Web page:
Prior to killing three Black people in Jacksonville, Florida, the shooter reportedly wrote about targeting rapper Eminem and singer Machine Gun Kelly while praising mass murderers like Timothy McVeigh and the Virginia Tech school shooter.
Ryan Christopher Palmeter attacked a Dollar General store on Saturday, killing Angela Michelle Carr, 52, Anolt Joseph “AJ” Laguerre Jr., 19, and Jerrald Gallion, 29, with a swastika-emblazoned AR-15 before taking his own life.
Writings reported on by Rolling Stone on Wednesday reveal the extent of his violent ideology and several high-profile people Palmeter said he wanted dead.
In the epithet-laden screeds, he called Eminem, given name Marshall Mathers, an “honorary” slur and a “valid target” who was “to be killed on sight.”
Eminem attends the 2022 Rock & Roll Hall of Fame Induction Ceremony on Nov. 5.
Palmeter also suggested he was actively targeting Kelly, whose real name is Colson Baker, writing that the musician was to “be killed on sight like Eminem because I didn’t get a shot at him up in Ohio.”
The singer played a concert in his hometown of Cleveland, Ohio, on Aug. 12.
Palmeter spoke fondly of domestic terrorist Timothy McVeigh, saying the man who killed 168 people in the 1995 Oklahoma City bombing “now lives in our hearts,” according to Rolling Stone.
There were also mentions of Anders Behring Breivik, a Norwegian rightwing extremist who killed 69 people at a youth summer camp in 2011, and Virginia Tech school shooter Seung-Hui Cho.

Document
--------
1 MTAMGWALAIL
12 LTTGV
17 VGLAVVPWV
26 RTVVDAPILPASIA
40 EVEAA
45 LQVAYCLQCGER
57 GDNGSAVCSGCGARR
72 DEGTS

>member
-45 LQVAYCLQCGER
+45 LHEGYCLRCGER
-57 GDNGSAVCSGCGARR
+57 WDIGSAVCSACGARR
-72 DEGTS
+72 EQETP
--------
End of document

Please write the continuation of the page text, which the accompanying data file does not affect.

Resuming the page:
In his writings, Palmeter also referred to Supreme Court Justice Clarence Thomas as “the rare principled conservative, [who] interprets laws based the Constitution instead of doing f****y activist shit like the last half-century’s worth of Supreme Court justices.”
Machine Gun Kelly arrives at the Pre-Grammy Gala on February 4, 2023.
On Monday, FBI Special Agent Sherri E. Onks told state and local law enforcement partners the agency had obtained “multiple documents” written by Palmeter, including “racist writings and rants that the depict a hatred toward African Americans, as well as other cultural groups.”
“One of the primary themes throughout the writings is a belief in the inferiority of Black people,” Onks said. “And there’s also evidence that he harbored anti-LGBTQ+ and antisemitic grievances.”
FBI Director Christopher Wray discussed the ongoing investigation in a briefing call on Monday, where he said the agency was “committed to thoroughly and aggressively investigating Saturday’s attack because we are not going to tolerate racially motivated violence in our country.”